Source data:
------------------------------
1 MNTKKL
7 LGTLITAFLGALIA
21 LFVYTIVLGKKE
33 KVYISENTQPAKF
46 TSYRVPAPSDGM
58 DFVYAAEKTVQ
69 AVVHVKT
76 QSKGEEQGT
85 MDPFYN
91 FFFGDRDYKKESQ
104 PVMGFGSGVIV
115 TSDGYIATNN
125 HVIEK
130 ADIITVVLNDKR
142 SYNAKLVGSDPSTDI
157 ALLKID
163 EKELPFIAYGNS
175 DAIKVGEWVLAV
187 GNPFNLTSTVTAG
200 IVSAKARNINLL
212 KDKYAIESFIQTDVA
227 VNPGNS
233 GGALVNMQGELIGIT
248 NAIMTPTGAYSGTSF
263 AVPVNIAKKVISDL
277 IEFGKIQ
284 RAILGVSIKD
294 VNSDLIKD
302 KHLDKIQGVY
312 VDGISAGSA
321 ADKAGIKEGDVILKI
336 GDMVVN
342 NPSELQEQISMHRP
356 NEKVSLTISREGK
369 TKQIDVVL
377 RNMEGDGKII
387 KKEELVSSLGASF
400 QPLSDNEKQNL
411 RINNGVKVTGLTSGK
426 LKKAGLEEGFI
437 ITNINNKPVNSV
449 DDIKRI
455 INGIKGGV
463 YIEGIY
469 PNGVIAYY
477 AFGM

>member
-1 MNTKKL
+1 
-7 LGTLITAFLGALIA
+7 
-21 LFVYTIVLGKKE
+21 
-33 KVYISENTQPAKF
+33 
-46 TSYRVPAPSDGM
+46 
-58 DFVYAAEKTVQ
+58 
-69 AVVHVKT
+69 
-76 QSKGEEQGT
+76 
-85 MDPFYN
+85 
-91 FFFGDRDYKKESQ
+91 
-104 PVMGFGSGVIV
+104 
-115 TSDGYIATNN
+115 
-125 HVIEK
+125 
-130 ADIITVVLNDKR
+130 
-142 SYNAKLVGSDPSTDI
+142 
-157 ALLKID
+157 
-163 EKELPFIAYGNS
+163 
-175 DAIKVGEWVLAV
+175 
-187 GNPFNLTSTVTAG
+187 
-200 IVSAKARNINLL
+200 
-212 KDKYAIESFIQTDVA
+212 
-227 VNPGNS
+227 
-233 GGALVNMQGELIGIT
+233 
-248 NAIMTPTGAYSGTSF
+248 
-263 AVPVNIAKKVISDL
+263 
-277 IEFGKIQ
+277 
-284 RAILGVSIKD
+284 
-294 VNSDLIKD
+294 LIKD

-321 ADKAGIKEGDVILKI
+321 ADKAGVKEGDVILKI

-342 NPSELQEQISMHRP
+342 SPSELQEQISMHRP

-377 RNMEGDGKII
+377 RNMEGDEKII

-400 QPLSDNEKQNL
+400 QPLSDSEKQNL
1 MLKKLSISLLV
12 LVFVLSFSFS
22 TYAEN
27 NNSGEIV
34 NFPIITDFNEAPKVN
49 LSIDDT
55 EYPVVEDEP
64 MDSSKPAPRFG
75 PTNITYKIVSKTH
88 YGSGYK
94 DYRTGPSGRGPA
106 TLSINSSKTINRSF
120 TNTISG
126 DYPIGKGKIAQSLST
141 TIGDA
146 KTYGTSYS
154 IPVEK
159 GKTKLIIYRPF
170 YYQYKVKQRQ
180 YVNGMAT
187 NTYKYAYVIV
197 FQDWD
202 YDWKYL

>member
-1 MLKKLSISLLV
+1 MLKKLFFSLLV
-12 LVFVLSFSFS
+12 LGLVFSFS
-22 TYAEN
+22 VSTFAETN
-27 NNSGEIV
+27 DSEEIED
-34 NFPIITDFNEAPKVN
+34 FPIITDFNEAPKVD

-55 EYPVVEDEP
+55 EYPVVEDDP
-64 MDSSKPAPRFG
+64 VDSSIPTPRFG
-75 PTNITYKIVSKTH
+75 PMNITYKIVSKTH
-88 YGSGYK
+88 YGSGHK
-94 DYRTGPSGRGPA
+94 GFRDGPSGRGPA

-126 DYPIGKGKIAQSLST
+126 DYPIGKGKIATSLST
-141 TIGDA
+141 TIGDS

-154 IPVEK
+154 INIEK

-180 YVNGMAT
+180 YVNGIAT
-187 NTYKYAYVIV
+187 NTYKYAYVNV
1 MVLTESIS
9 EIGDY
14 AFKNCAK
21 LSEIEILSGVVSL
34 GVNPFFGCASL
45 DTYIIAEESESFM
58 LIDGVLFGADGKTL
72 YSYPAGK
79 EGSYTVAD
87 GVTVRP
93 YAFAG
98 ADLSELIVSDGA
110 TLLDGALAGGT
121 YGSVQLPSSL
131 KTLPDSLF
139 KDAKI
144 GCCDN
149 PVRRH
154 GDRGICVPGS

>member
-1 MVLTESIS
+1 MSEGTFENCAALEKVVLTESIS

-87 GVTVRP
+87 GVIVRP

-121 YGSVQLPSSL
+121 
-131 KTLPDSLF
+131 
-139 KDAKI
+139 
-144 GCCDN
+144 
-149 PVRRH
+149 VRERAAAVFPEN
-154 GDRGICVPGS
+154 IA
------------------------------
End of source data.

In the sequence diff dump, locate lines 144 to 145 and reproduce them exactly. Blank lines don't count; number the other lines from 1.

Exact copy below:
-34 NFPIITDFNEAPKVN
+34 FPIITDFNEAPKVD